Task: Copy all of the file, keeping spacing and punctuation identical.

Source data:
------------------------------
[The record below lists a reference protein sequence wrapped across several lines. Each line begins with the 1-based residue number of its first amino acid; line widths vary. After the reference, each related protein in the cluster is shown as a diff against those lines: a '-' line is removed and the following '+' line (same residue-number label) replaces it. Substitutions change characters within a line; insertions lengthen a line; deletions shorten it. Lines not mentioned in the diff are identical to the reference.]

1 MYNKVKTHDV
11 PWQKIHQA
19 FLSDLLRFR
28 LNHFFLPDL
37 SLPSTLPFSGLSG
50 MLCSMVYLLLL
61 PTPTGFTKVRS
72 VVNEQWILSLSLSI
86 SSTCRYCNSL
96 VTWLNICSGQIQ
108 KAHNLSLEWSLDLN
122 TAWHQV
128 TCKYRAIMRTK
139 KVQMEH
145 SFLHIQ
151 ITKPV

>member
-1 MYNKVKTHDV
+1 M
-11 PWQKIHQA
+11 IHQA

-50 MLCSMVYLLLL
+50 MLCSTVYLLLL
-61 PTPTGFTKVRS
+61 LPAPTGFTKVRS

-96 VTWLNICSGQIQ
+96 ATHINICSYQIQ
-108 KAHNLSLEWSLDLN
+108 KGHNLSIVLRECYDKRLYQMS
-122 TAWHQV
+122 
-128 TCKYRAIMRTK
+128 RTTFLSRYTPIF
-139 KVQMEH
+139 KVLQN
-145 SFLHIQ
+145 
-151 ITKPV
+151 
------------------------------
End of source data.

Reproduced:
[The record below lists a reference protein sequence wrapped across several lines. Each line begins with the 1-based residue number of its first amino acid; line widths vary. After the reference, each related protein in the cluster is shown as a diff against those lines: a '-' line is removed and the following '+' line (same residue-number label) replaces it. Substitutions change characters within a line; insertions lengthen a line; deletions shorten it. Lines not mentioned in the diff are identical to the reference.]

1 MYNKVKTHDV
11 PWQKIHQA
19 FLSDLLRFR
28 LNHFFLPDL
37 SLPSTLPFSGLSG
50 MLCSMVYLLLL
61 PTPTGFTKVRS
72 VVNEQWILSLSLSI
86 SSTCRYCNSL
96 VTWLNICSGQIQ
108 KAHNLSLEWSLDLN
122 TAWHQV
128 TCKYRAIMRTK
139 KVQMEH
145 SFLHIQ
151 ITKPV

>member
-1 MYNKVKTHDV
+1 M
-11 PWQKIHQA
+11 IHQA

-50 MLCSMVYLLLL
+50 MLCSTVYLLLL
-61 PTPTGFTKVRS
+61 LPAPTGFTKVRS

-96 VTWLNICSGQIQ
+96 ATHINICSYQIQ
-108 KAHNLSLEWSLDLN
+108 KGHNLSIVLRECYDKRLYQMS
-122 TAWHQV
+122 
-128 TCKYRAIMRTK
+128 RTTFLSRYTPIF
-139 KVQMEH
+139 KVLQN
-145 SFLHIQ
+145 
-151 ITKPV
+151 